Good intervention for patients with ED will restore sexual function and ultimately improve their cardiovascular health (Walczak et al (2002). Both patients and health professionals need to update themselves with new evidence that sexual activity does not put stress on the heart and therefore patients with CVD can have sex (Marwick, 2002). However, there is the need for careful assessment to ascertain patient’s CVD condition is stable before commencing them on ED treatment (Jackson et al 2006). This therefore puts huge responsibilities on nurses who run CVD clinics in the general practice to equip themselves with adequate knowledge and skills in dealing with sexual issues.
Despite the fact that ED is under reported, under diagnosed and under treated (Baldwin,Ginsberg and Harkaway, 2003), two to three million men in UK between the age of 40-70 are known to have been affected by ED (Riley,2002). If these patients will report for appropriate assessment, treatment and be given accurate information on ED it will reduce a significant number of patients from getting CVD and its associated complications and prevent avoidable deaths (Jowett and Thompson, 2007, P3). Montorsi et al (2003) and Thompson et al (2005) had showed that it takes 38.8 to 60 months for men with ED to have CVD event. This demonstrates that health professionals have significant amount of years to assess and manage patients with ED to minimise their risk of getting CVD event. This can be done by creating awareness about the course of ED and CVD, available treatments, giving of accurate information on treatment both medically and lifestyle modification and where to seek help. This may improve compliance and increase reporting.
According to Bedell, Duperval and Goldberg (2002), patients are happy if health professionals initial the topic and approach it in an appropriate way. Also inquiry made during consultation and booking double appointment for the next visit will encourage patients to come back to seek help. Derby et al (2000) emphasised that despite the fact that men are slow to adhere to advice on healthy lifestyle changes irrespective of adequate explanation, they are quick to adapt to change when it is regarding correcting erectile problems. This shows that men are concerned about ED. Providing national and local guidelines on ED to guide health professionals and also adding it to clinical indicators will remind staff to ask the question. Adding it to nursing and medical school curriculum will equip health professional the needs skills and confidence to deal with sexual health issues. There should be Multidisciplinary approach in managing ED among Urologist, Psychiatrist and Cardiologist as these conditions co-exist for effective management. Likewise there should be a randomised control trials research into the ED as a risk factor, and the effect of language barrier in managing ED among ethnic minority groups to improve their care. Besides, the partners of ED patients suffer psychologically and therefore needs psycho sexual counselling to understand the partner and give him the need support.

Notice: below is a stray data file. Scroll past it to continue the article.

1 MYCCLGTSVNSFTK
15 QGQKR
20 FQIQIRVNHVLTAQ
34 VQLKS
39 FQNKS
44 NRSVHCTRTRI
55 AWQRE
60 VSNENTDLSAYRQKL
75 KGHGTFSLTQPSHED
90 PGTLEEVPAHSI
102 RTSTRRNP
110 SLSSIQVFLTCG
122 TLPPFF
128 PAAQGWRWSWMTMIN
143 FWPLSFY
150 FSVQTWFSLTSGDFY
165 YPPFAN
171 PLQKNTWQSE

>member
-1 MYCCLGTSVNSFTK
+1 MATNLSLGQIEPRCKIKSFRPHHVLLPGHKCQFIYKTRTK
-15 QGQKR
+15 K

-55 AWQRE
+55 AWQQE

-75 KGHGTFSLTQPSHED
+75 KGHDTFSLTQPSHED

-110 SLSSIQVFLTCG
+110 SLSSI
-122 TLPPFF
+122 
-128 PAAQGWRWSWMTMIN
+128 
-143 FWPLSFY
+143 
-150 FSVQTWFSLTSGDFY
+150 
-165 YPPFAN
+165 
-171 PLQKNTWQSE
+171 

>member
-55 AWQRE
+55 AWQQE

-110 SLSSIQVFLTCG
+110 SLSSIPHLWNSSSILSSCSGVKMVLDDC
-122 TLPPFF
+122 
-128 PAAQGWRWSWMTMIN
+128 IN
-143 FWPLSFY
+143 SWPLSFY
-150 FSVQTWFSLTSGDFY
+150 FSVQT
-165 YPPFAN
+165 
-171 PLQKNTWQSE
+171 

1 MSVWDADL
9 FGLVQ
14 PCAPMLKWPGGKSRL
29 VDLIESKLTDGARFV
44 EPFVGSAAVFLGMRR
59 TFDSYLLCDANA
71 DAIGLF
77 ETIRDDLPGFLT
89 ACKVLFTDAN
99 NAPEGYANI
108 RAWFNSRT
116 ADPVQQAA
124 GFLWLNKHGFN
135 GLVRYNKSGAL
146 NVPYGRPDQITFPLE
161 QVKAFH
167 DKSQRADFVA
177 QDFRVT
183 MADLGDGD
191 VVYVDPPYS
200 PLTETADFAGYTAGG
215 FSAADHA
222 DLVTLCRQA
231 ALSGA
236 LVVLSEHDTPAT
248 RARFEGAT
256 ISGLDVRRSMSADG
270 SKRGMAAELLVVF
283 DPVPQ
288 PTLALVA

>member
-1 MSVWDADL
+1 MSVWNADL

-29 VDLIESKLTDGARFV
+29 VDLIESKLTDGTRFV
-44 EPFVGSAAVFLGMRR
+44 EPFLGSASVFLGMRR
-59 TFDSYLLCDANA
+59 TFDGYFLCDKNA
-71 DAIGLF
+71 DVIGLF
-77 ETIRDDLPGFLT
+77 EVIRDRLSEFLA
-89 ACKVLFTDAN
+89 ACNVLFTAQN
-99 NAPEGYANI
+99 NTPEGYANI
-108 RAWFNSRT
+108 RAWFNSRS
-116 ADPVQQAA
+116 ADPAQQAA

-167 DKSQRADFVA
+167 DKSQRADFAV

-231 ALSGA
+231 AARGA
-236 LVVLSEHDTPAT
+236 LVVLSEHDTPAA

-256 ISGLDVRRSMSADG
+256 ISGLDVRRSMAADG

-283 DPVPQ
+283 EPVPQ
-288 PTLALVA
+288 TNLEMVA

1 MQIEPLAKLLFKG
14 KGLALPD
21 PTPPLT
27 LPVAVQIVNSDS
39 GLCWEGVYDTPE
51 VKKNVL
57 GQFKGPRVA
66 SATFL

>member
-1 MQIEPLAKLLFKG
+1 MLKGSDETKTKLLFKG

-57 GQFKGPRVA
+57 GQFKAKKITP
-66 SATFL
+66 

It has been realised that ED is a sensitive issue that play a major part in identifying CVD patients early which is important in reducing CVD morbidity and mortality (Jowett and Thompson, 2007, P3), research in this area is limited. Also it is not among the National Service Framework for coronary heart disease (2000), National Institute for Clinical Excellence CVD guidelines and clinical indicators for CVD. If much attention is given to ED as the other risk factors, will it improve care given to patients with CVD in terms of identifying those at high risk early and also give appropriate advice and treatment in order to minimise premature death in UK? It is evident that given much attention to ED as the other risks such as smoking, obesity, alcohol, exercise will improve CVD management and identify those at risk early.
In conclusion, ED and CVD are inter-related. Evidence has shown that ED can be an early sign of CVD. ED is cause by endothelial dysfunction, CVD medication and psychological impact. This has been affecting their quality of life, their family and the nation as a whole. Also it affects the management of patients with CVD in terms of adherence to drugs. Despite the availability of potent treatment to help these patients, significant numbers of them refuse to talk about and do not seek help due to lack of knowledge and accurate information, likewise the Health professionals caring for them. Accurate information and educating both patients and health professionals is necessary in order to gain insight to current evidence about ED, drugs and CVD as well as enlighten patients to come out to seek help. Effective assessment and treatment of those at risk of CVD will go a long way to minimise CVD morbidity and mortality rates as well as premature deaths in the UK. As Jowett and Thompson, (2007, P3) put it, these fatal deaths and disabilities caused by CVD are treatable and can also be prevented if identified early.